A Canadian study explored the impact on teachers of delivering a mindfulness-based social-emotional learning (SEL) program called MindUp with additional teacher training on trauma-informed practice. The study included 41 teachers in the control group and 71 teachers in the intervention group, composed of 45 teachers who delivered the intervention for one year, and 26 teachers who delivered the intervention for two years. Both groups included K-12 teachers and early childhood educators. Intervention teachers received a half-day in-person training on trauma-informed practice, and a full-day in-person MindUP training, in addition to another full-day extension training in the spring. The training for MindUp was offered by a trainer from the organization managing the program. After receiving the trainings, intervention teachers implemented MindUP in their classrooms throughout the school year. The intervention involved 15 weekly lessons and the implementation of core practice of the program three times a day. Comparison teachers received the same trainings and resources in the following year. The findings showed that:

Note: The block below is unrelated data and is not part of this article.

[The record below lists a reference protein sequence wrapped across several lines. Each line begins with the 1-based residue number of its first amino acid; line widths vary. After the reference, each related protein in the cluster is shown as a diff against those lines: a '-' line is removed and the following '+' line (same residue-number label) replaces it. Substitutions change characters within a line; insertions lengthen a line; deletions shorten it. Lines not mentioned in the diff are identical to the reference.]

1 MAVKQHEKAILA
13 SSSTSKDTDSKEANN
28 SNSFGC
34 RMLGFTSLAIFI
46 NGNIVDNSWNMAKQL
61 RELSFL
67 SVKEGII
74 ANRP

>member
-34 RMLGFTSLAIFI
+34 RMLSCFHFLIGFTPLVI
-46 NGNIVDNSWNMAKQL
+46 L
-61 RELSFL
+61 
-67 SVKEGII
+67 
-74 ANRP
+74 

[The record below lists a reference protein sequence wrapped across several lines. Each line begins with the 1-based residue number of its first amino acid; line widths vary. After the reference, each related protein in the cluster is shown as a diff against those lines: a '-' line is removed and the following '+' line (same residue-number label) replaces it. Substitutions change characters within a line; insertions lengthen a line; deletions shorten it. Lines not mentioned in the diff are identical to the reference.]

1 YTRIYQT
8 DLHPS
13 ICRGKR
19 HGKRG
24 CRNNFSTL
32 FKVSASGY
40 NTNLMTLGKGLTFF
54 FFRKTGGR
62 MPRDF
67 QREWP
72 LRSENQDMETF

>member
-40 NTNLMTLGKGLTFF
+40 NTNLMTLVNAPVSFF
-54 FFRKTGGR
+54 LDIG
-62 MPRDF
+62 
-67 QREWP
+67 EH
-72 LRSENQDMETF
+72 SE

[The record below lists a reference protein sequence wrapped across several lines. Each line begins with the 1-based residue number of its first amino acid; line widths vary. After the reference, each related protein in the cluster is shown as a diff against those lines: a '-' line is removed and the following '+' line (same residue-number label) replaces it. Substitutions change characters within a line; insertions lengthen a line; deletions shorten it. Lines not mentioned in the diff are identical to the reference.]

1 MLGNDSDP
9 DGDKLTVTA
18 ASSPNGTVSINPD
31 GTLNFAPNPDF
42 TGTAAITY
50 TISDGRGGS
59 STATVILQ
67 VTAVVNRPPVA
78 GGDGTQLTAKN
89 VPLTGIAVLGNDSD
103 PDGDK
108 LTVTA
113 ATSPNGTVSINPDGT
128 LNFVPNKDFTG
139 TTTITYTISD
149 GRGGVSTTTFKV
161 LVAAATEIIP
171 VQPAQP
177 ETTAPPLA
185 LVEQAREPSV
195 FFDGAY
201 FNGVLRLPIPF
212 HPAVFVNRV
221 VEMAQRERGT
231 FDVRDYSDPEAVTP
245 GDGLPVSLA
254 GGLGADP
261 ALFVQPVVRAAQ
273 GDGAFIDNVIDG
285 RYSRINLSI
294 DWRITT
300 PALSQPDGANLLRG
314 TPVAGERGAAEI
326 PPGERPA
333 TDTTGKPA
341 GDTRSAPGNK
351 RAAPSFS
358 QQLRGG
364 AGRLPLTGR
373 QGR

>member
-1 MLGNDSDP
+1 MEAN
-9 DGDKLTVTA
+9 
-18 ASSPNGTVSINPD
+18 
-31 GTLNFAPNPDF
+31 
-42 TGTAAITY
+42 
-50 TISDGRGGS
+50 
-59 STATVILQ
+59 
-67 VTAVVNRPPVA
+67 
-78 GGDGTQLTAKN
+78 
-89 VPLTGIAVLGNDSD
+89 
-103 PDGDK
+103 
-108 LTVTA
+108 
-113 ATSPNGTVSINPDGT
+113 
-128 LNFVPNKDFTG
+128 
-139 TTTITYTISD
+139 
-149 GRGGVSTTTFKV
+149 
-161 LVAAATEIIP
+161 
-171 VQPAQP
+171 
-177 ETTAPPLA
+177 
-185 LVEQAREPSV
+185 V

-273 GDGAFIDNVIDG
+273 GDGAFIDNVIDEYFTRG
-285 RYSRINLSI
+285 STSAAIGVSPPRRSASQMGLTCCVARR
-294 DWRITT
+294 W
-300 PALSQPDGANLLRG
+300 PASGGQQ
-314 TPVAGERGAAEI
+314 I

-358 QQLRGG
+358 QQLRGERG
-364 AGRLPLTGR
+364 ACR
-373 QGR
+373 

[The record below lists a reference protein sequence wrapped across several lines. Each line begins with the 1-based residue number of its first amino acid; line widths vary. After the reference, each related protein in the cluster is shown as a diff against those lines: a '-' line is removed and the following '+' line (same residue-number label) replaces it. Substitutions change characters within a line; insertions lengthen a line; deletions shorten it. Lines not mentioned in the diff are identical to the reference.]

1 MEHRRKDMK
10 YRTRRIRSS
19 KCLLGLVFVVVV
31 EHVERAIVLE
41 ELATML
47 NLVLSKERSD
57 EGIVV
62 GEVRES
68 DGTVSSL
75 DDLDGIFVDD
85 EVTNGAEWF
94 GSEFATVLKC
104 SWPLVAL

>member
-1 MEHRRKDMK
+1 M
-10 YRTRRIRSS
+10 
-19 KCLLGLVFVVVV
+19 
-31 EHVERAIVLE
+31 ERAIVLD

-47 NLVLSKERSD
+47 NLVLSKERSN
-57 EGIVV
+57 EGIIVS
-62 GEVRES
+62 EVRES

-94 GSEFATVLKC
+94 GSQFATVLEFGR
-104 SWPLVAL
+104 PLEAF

- After one or two years of the program implementation, teachers who delivered the intervention utilized significantly more trauma-informed practice (+0.16).
- In particular, among the five subscales of the Attitudes Related to Trauma-Informed Care (ARTIC) scale and the Maslach Burnout Inventory, the effects of MindUP were significant in teachers’ self-efficacy at work (+0.16) and reactions to work (+0.27).
These findings indicate potential benefits of SEL interventions for teachers who deliver them, in addition to the benefits for students already shown through multiple studies. While this study is a mixed-methods study using both quantitative and qualitative data, we only introduced the quantitative findings of the study.
Source: Kim, S., Crooks, C. V., Bax, K., & Shokoohi, M. (2021). Impact of trauma-informed training and mindfulness-based social–emotional learning program on teacher attitudes and burnout: A Mixed-Methods Study. School Mental Health, 13(1), 55-68.